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Spatial and temporal clustering of an occupational poisoning: the example of green tobacco sickness.
McKnight-RH; Kryscio-RJ; Mays-JR; Rodgers-GC Jr.
Stat Med 1996 Apr; 15(7):747-757
Statistical analyses for spatial and temporal clustering of green tobacco sickness (GTS) cases reported to the Kentucky Regional Poison Center in 1991 were presented. Caused by skin absorption of nicotine (54115) through contact with tobacco plants, GTS was classified as an occupational health hazard of seasonal nature. Cases reported between the 10 week period of tobacco harvesting were classified by geographical area, and week and time of day of report. A total of 76 cases were reported during this time period. Case demographics showed that the average age of subjects was 22 years with 25% being minors and 78.9% male. Slightly over half the cases were treated at health care facilities. Clusters were identified for 31.6% of the cases. Analyses were performed on the 62 index cases. Ederer Meyers Mantel (EMM) and chi square statistics identified significant temporal clustering by harvest week, with most cases occurring in the third through eighth weeks of harvest. Significant clustering of reports between 6:00PM and 1:59AM was detected using Best and Rayner's V2. Spatial clustering was also seen across the state of Kentucky. EMM, but not chi square goodness of fit, statistics detected significant relationships between time and place of cases. The authors conclude that the clustering observed is consistent with the mechanism of tobacco harvesting and disease progression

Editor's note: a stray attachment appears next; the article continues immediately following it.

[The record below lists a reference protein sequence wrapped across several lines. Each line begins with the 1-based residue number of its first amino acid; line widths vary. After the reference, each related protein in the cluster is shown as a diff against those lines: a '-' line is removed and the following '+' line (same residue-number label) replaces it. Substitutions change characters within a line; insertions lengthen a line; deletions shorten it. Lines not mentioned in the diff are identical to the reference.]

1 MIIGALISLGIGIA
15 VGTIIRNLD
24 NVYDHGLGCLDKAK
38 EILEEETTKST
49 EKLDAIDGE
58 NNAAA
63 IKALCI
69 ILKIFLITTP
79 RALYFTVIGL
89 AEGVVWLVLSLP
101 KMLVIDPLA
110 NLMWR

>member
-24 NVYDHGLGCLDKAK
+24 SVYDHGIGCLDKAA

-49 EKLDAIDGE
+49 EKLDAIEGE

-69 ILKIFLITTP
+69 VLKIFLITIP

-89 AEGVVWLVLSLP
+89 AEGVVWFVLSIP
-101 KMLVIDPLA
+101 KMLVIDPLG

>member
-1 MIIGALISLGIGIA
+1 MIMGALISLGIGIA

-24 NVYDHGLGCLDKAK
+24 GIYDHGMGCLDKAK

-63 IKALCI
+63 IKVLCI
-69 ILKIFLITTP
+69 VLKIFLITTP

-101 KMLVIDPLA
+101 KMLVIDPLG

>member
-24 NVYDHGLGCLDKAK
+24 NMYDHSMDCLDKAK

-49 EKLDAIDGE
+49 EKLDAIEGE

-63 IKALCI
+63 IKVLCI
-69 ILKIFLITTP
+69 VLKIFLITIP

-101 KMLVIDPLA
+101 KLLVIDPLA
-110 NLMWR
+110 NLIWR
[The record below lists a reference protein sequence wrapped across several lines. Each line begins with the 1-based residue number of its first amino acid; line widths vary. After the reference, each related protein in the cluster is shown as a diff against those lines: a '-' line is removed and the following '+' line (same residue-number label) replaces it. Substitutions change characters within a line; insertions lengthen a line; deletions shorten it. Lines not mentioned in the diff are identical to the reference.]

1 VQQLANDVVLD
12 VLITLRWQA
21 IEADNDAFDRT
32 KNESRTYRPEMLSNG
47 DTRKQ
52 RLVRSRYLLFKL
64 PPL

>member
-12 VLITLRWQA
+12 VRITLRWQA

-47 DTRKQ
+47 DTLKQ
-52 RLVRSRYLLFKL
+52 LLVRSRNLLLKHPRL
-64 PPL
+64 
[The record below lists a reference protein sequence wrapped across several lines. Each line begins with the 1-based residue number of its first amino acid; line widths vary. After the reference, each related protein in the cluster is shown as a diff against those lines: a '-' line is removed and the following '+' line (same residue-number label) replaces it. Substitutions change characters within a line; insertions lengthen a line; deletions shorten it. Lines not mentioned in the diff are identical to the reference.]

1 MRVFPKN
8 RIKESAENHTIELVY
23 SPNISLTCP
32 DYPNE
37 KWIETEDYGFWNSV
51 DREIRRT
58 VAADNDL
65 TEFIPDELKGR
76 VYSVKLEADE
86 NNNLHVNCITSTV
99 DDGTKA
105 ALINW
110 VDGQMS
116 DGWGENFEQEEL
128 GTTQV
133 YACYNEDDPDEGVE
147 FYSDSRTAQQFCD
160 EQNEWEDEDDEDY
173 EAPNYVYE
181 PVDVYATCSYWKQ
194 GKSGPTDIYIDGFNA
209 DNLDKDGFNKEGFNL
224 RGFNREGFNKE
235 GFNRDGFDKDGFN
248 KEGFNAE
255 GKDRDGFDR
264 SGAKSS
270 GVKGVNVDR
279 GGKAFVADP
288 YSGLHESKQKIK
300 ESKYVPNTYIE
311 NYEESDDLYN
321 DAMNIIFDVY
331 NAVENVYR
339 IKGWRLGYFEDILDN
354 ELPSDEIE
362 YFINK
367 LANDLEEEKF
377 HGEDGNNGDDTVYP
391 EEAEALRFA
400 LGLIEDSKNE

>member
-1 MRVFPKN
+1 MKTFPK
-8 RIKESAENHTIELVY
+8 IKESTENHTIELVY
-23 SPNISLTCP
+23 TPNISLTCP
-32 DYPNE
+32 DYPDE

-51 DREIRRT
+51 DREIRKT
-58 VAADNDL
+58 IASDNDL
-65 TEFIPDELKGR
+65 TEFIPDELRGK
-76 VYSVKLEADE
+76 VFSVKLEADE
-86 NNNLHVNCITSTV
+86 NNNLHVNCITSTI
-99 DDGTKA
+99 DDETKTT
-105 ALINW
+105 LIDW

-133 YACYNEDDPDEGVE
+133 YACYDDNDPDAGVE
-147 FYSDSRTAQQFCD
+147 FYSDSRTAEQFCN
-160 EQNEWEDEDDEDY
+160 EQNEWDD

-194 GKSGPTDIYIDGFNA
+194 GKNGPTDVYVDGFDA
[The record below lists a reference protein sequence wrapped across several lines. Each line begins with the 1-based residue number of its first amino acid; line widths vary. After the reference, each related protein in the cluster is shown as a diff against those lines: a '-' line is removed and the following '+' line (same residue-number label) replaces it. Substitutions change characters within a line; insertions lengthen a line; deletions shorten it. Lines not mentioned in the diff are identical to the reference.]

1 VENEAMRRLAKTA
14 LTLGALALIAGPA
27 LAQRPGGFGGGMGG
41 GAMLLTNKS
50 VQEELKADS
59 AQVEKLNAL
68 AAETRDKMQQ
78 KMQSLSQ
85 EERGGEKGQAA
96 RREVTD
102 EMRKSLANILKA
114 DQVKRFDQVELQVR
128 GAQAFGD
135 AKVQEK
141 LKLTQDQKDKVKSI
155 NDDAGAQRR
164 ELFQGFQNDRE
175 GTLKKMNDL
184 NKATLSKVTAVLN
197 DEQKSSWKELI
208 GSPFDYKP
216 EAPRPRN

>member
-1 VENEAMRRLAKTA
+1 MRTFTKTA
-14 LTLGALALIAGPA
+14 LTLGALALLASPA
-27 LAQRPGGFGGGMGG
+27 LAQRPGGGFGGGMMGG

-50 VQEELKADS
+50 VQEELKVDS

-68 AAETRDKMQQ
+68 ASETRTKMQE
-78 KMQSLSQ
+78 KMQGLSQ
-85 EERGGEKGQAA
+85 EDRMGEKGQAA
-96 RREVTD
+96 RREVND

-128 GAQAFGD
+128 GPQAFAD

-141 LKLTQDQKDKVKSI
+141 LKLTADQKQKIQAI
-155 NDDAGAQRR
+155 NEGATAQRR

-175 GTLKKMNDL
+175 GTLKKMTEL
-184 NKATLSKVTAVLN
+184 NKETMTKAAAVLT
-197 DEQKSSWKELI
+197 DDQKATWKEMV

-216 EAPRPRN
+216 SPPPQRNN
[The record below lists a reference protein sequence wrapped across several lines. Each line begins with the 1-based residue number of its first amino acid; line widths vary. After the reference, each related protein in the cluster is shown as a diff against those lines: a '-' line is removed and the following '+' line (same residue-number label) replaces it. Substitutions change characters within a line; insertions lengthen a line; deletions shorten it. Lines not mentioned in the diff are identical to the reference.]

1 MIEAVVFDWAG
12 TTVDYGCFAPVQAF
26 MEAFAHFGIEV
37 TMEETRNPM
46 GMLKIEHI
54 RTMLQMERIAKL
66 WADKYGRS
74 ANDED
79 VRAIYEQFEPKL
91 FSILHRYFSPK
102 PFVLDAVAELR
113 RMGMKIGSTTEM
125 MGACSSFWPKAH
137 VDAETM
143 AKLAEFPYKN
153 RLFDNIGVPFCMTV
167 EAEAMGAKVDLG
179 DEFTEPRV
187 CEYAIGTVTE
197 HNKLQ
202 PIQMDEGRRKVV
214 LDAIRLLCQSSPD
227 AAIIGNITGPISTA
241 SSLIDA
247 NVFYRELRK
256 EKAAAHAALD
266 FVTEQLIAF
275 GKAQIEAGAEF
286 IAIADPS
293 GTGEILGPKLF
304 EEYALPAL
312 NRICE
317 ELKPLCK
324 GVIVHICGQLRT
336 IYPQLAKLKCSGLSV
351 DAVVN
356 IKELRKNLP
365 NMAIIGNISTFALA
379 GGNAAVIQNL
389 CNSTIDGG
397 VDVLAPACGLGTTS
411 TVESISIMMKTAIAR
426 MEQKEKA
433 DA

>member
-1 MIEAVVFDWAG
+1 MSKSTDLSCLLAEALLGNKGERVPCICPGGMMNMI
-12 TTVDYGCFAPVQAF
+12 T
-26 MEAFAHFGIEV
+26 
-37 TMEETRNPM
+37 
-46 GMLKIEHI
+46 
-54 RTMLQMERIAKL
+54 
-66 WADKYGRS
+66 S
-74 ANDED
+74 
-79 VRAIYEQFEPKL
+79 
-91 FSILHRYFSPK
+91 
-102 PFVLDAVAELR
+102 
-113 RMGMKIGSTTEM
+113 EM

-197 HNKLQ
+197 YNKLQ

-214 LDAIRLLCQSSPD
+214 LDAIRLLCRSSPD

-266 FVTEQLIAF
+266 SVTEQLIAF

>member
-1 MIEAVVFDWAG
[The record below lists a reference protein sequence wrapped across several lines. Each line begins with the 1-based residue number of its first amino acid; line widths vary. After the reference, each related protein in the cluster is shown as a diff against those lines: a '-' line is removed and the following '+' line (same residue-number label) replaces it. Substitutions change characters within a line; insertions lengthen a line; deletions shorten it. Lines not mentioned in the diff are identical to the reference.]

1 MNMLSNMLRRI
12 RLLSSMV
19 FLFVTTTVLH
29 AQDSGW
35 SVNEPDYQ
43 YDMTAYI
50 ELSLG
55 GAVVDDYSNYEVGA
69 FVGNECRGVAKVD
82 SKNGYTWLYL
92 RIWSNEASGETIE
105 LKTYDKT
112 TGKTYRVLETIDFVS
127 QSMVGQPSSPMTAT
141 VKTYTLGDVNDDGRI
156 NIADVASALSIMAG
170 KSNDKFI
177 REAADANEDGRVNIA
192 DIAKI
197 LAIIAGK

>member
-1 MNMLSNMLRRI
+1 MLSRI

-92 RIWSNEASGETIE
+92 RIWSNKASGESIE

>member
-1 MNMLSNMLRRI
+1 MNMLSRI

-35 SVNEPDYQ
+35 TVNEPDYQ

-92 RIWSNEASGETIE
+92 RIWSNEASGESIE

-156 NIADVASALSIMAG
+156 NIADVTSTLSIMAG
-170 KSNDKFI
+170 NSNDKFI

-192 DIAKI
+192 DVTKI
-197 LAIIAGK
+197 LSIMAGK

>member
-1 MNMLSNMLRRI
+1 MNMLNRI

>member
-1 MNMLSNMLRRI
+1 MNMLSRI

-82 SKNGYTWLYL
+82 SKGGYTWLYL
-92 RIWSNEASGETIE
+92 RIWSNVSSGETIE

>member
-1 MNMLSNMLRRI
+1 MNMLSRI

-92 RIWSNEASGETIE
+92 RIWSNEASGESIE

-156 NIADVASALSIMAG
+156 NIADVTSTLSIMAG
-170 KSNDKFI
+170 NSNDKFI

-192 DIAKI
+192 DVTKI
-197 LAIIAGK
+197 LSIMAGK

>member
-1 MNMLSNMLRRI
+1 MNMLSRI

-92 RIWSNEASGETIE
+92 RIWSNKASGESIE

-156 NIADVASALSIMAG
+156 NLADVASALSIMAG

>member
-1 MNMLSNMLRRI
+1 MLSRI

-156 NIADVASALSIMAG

NIOSH-Publication; NIOSH-Cooperative-Agreement; Farmers; Occupational-hazards; Tobacco-industry; Agricultural-workers; Epidemiology; Occupational-exposure
Issue of Publication
Statistics in Medicine
University of Kentucky, Department of Preventive Medicine, Lexington, KY
Page last reviewed: September 2, 2020
Content source: National Institute for Occupational Safety and Health Education and Information Division